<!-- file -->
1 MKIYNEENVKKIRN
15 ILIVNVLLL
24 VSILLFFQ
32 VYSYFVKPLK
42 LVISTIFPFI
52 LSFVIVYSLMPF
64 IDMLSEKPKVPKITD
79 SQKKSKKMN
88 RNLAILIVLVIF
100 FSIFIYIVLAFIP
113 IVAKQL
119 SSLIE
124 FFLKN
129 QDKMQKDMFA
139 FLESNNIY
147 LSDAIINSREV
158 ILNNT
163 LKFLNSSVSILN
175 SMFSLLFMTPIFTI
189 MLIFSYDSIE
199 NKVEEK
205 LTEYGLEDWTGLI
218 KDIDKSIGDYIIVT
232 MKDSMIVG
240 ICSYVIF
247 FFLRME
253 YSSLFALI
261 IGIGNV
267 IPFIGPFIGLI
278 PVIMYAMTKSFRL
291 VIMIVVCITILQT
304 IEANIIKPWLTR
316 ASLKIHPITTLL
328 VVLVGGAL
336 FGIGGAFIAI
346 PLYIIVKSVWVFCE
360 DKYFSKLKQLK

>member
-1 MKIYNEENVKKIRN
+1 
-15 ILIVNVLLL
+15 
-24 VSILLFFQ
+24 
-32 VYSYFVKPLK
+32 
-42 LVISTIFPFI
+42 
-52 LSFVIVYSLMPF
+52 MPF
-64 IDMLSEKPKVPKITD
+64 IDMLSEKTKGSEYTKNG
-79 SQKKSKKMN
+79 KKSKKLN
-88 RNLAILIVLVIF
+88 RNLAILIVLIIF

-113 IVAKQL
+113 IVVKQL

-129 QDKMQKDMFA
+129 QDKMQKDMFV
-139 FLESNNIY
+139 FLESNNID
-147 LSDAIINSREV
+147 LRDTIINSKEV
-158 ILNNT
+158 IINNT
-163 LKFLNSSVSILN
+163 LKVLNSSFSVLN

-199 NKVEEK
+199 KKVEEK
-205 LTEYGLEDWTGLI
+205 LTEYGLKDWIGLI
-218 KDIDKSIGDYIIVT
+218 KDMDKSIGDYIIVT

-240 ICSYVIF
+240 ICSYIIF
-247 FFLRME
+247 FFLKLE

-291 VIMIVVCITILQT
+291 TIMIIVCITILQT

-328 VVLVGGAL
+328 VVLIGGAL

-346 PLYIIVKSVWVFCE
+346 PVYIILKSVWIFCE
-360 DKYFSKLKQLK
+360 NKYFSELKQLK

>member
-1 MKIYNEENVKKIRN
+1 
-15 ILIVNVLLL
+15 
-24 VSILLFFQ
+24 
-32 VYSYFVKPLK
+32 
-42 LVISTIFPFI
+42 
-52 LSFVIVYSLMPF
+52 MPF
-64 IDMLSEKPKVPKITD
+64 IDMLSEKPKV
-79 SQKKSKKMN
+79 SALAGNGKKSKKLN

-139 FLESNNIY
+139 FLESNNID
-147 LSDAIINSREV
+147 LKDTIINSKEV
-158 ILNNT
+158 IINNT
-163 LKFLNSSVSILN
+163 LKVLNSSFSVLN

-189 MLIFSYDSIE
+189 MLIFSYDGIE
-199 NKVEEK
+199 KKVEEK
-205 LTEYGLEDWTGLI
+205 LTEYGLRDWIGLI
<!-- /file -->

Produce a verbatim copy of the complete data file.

1 MKIYNEENVKKIRN
15 ILIVNVLLL
24 VSILLFFQ
32 VYSYFVKPLK
42 LVISTIFPFI
52 LSFVIVYSLMPF
64 IDMLSEKPKVPKITD
79 SQKKSKKMN
88 RNLAILIVLVIF
100 FSIFIYIVLAFIP
113 IVAKQL
119 SSLIE
124 FFLKN
129 QDKMQKDMFA
139 FLESNNIY
147 LSDAIINSREV
158 ILNNT
163 LKFLNSSVSILN
175 SMFSLLFMTPIFTI
189 MLIFSYDSIE
199 NKVEEK
205 LTEYGLEDWTGLI
218 KDIDKSIGDYIIVT
232 MKDSMIVG
240 ICSYVIF
247 FFLRME
253 YSSLFALI
261 IGIGNV
267 IPFIGPFIGLI
278 PVIMYAMTKSFRL
291 VIMIVVCITILQT
304 IEANIIKPWLTR
316 ASLKIHPITTLL
328 VVLVGGAL
336 FGIGGAFIAI
346 PLYIIVKSVWVFCE
360 DKYFSKLKQLK

>member
-1 MKIYNEENVKKIRN
+1 
-15 ILIVNVLLL
+15 
-24 VSILLFFQ
+24 
-32 VYSYFVKPLK
+32 
-42 LVISTIFPFI
+42 
-52 LSFVIVYSLMPF
+52 MPF
-64 IDMLSEKPKVPKITD
+64 IDMLSEKTKGSEYTKNG
-79 SQKKSKKMN
+79 KKSKKLN
-88 RNLAILIVLVIF
+88 RNLAILIVLIIF

-113 IVAKQL
+113 IVVKQL

-129 QDKMQKDMFA
+129 QDKMQKDMFV
-139 FLESNNIY
+139 FLESNNID
-147 LSDAIINSREV
+147 LRDTIINSKEV
-158 ILNNT
+158 IINNT
-163 LKFLNSSVSILN
+163 LKVLNSSFSVLN

-199 NKVEEK
+199 KKVEEK
-205 LTEYGLEDWTGLI
+205 LTEYGLKDWIGLI
-218 KDIDKSIGDYIIVT
+218 KDMDKSIGDYIIVT

-240 ICSYVIF
+240 ICSYIIF
-247 FFLRME
+247 FFLKLE

-291 VIMIVVCITILQT
+291 TIMIIVCITILQT

-328 VVLVGGAL
+328 VVLIGGAL

-346 PLYIIVKSVWVFCE
+346 PVYIILKSVWIFCE
-360 DKYFSKLKQLK
+360 NKYFSELKQLK

>member
-1 MKIYNEENVKKIRN
+1 
-15 ILIVNVLLL
+15 
-24 VSILLFFQ
+24 
-32 VYSYFVKPLK
+32 
-42 LVISTIFPFI
+42 
-52 LSFVIVYSLMPF
+52 MPF
-64 IDMLSEKPKVPKITD
+64 IDMLSEKPKV
-79 SQKKSKKMN
+79 SALAGNGKKSKKLN

-139 FLESNNIY
+139 FLESNNID
-147 LSDAIINSREV
+147 LKDTIINSKEV
-158 ILNNT
+158 IINNT
-163 LKFLNSSVSILN
+163 LKVLNSSFSVLN

-189 MLIFSYDSIE
+189 MLIFSYDGIE
-199 NKVEEK
+199 KKVEEK
-205 LTEYGLEDWTGLI
+205 LTEYGLRDWIGLI